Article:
Can you tap into the growth of ‘YUMMY’ money?
The world is going crazy for the latest neologism – the YUMMY (Young, Urban Males). This new (frankly horrible) term, coined by HSBC analysts in a recent report, disguises a fascinating trend: the potential of this new, more mainstream version of the ‘metro-sexual’ to reshape the $1 trillion luxury market landscape.
Global luxury sales look set grow between 8 – 9% this year, more than expected and helped in large part by the rise of young luxe-hungry males. This ‘Menaissance’ (they don’t get any better do they!) has been happening for a little while now: male plastic surgery in the UK went up by 16% in 2012 and fashion brands like Tom Ford and Marc Jacobs both launched make-up ranges for men last year. And as the report details, the rise of the YUMMY is especially prominent in Asia – starting first in Japan, followed closely by Korea and spreading fast: for example, whilst globally men only account for 40% of luxury sales, in China they account for 55%.
So what has changed? HSBC suggests the rise in young men purchasing luxury goods for themselves is driven by a rise in ‘status-consciousness’:
“Although it may sound quite counter-intuitive, luxury goods consumers are in fact relatively young. And they are getting younger. This is driven by psychological and social trends whereby consumers prefer to display social status earlier on (while older, better-off consumers may have less to prove and will tend to buy for themselves rather than to impress others). In addition, with increasing wealth creation and affordability of travel, as well as online blogs and forums, information on brands is more readily accessible to target audiences than ever before.”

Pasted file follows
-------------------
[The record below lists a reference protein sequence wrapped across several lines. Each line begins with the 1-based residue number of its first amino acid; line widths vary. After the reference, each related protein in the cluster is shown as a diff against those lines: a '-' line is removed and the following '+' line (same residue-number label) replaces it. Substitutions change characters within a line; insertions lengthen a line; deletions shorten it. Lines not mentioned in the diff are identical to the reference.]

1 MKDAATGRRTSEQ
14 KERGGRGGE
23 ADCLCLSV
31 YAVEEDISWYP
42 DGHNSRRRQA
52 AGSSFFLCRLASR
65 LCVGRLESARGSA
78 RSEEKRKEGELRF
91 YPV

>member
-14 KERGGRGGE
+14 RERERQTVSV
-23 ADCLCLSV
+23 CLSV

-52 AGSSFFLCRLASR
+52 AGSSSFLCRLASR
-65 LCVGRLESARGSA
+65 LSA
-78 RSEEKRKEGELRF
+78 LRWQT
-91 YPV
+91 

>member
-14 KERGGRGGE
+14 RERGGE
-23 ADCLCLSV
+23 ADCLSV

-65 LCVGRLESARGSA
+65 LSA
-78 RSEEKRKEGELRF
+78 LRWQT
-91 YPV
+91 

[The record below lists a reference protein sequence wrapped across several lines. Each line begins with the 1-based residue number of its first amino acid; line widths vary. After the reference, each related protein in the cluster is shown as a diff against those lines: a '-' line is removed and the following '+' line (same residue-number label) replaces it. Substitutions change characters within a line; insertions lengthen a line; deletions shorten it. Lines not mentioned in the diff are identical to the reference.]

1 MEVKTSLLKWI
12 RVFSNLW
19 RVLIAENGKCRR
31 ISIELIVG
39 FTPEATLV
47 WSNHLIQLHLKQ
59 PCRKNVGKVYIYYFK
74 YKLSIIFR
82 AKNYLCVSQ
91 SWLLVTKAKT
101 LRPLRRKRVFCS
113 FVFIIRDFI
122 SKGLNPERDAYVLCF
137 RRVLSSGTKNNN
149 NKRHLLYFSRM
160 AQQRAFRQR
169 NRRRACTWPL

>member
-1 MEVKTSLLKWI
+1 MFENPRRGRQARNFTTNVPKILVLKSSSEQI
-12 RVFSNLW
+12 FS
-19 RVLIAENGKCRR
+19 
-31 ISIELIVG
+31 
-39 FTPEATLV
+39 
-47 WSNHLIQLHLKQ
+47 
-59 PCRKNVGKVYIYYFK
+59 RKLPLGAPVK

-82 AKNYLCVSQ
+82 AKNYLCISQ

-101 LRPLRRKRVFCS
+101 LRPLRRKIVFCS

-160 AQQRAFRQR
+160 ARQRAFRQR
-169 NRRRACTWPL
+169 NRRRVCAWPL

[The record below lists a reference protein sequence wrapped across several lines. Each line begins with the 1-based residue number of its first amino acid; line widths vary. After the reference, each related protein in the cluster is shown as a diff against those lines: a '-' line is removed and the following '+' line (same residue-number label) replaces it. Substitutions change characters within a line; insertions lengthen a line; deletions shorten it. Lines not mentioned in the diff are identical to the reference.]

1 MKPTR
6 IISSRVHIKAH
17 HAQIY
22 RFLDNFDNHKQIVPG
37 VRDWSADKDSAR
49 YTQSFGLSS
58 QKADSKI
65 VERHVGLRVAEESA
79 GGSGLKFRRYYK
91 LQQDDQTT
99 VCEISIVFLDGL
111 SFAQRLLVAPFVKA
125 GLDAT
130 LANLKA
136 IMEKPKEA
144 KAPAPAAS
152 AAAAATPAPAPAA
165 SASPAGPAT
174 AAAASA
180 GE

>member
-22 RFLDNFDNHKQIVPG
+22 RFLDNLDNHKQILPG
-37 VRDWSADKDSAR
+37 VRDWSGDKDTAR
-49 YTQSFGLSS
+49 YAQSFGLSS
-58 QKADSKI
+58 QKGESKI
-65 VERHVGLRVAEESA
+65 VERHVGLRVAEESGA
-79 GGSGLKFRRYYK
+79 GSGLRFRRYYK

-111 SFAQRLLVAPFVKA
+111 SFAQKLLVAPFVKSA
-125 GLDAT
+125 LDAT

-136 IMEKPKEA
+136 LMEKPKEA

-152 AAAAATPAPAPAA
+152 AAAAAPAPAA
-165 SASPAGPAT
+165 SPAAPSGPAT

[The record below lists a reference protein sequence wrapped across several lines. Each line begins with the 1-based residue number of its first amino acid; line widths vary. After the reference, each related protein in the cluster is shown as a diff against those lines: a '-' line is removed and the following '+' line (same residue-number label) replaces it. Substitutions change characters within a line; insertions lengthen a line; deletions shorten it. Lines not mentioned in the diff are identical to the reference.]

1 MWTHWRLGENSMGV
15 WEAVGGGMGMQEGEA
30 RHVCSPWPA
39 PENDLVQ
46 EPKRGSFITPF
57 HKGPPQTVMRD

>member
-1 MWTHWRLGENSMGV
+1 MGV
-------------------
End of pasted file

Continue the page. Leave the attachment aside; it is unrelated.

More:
All well and good, but why does this change affect men in particular? Three reasons are outlined:
- Young, affluent men already have cars, so they’re moving on to other categories
- They are marrying and having families later and therefore can spend more on themselves
- The media has made it more acceptable (and even promoted the idea) for men to live a ‘metrosexual’ lifestyle; indeed stylish young men are back into vogue
For brands – luxury or otherwise – the rise of the YUMMY is a clear signal that what it means to be a ‘man’ in today’s society is being redefined. Men who look after themselves and care about their appearance are becoming the majority – rather than a niche – in major cities round the world. Brands and companies – luxury and otherwise – that cater to this shift in attitudes and habits will prosper: for example, Burberry is developing ‘travel tailoring’ – suits which can withstand the rigors of a long-haul flight and a few nights on the town but still look great.
But successful innovation will rest on a clear understanding of this target’s value-set. At Brand Genetics we believe men will still want to differentiate themselves from the opposite sex: so the secret to success will be finding something that blends a masculinity with a new found desire to ‘peacock’. Think of the recent trend towards beards and tattoos – both are clear signals that a man cares about how he looks, but equally express a palpable manliness, even harking back to a time when ‘men were men’.
And if we can leave you with one more tip… never… ever… call a man a YUMMY to his face.